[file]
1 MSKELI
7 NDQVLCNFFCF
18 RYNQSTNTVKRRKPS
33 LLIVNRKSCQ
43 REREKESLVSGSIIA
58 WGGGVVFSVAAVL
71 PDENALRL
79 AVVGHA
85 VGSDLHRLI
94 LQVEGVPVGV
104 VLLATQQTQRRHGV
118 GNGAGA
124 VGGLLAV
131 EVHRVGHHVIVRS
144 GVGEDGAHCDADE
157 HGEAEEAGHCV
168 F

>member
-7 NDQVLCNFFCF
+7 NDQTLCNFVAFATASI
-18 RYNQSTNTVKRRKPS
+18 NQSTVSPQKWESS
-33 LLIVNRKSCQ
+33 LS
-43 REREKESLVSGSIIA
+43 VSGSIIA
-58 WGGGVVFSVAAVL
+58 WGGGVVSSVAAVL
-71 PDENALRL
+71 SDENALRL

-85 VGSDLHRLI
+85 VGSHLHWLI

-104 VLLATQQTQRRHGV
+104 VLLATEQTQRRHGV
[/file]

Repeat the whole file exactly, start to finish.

1 MSKELI
7 NDQVLCNFFCF
18 RYNQSTNTVKRRKPS
33 LLIVNRKSCQ
43 REREKESLVSGSIIA
58 WGGGVVFSVAAVL
71 PDENALRL
79 AVVGHA
85 VGSDLHRLI
94 LQVEGVPVGV
104 VLLATQQTQRRHGV
118 GNGAGA
124 VGGLLAV
131 EVHRVGHHVIVRS
144 GVGEDGAHCDADE
157 HGEAEEAGHCV
168 F

>member
-7 NDQVLCNFFCF
+7 NDQTLCNFVAFATASI
-18 RYNQSTNTVKRRKPS
+18 NQSTVSPQKWESS
-33 LLIVNRKSCQ
+33 LS
-43 REREKESLVSGSIIA
+43 VSGSIIA
-58 WGGGVVFSVAAVL
+58 WGGGVVSSVAAVL
-71 PDENALRL
+71 SDENALRL

-85 VGSDLHRLI
+85 VGSHLHWLI

-104 VLLATQQTQRRHGV
+104 VLLATEQTQRRHGV